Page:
The strategy used in a fight can be more important than the power of the punch. Just ask George Foreman and Muhammad Ali.
Be ready and willing to defend the faith, absolutely; but try to be smart about it. Sometimes you can rope-a-dope by letting your opponents exhaust themselves on each other.
Maybe you noticed when the Apostle Paul did just that in Acts 23. He was being accused by a uniformly hostile group of devout Jewish academics. They were unified by their opposition to him. So what did he do? First, he sized up the crowd — they were a mixed group of Pharisees and Sadducees. Second he had an awareness of what other people believed, and could interact with those beliefs. Third, he used wisdom. As one man, he couldn’t overcome the hostility of an entire crowd. But he could harness the energy of the crowd itself.
He leveraged a long-standing schism between these factions (belief in the miraculous), and pronounced his agreement with them. Suddenly, half the group saw him as an ally, and came to his defense. The strength of his opposition was not only cut in half (part of the crowd defected) but it was directed against a crowd of opponents, rather than a single individual. He lost little (the Sadducees were naturally hostile to ideas like Resurrection anyway) and swayed the Pharisees from open hostility to tentative interest. “What if a spirit or angel HAS spoken to him?”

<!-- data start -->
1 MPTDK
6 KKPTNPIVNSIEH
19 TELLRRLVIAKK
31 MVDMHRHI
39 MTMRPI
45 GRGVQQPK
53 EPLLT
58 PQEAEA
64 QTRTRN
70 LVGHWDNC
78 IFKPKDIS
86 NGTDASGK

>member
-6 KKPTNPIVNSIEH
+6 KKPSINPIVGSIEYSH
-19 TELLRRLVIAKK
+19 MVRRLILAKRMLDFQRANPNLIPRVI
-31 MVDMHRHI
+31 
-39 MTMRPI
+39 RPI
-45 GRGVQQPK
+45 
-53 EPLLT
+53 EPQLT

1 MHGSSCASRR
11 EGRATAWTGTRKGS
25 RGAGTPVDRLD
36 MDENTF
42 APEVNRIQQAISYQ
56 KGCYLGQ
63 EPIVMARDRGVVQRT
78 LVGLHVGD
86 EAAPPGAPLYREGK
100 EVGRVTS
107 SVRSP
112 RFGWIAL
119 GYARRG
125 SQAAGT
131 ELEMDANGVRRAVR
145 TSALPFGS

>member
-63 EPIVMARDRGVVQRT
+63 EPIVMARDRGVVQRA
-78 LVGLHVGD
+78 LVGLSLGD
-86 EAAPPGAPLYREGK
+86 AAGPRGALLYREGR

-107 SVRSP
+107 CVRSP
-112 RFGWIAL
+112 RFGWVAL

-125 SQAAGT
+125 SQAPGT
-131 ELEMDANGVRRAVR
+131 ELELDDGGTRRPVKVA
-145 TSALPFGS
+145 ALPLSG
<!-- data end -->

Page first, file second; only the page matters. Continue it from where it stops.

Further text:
We can, and should do the same thing today. For example, instead of going toe-to-toe with atheism, why not put forward the argument of an atheist who challenges a major tenet of their beliefs, and let them duke it out in-house? Here is an example of that process in action. Atheist Thomas Nagel has challenged some of the major tenets of prominent atheist Daniel Denett, and they’re decrying him as a heretic. Let them pound on each other. Why should you take the hit if you don’t have to?
Here is an excerpt:
“The neo-Darwinian materialist account offers a picture of the world that is unrecognizable to us—a world without color or sound, and also a world without free will or consciousness or good and evil or selves or, when it comes to that, selflessness. “It flies in the face of common sense,” [Nagel] says. Materialism is an explanation for a world we don’t live in….”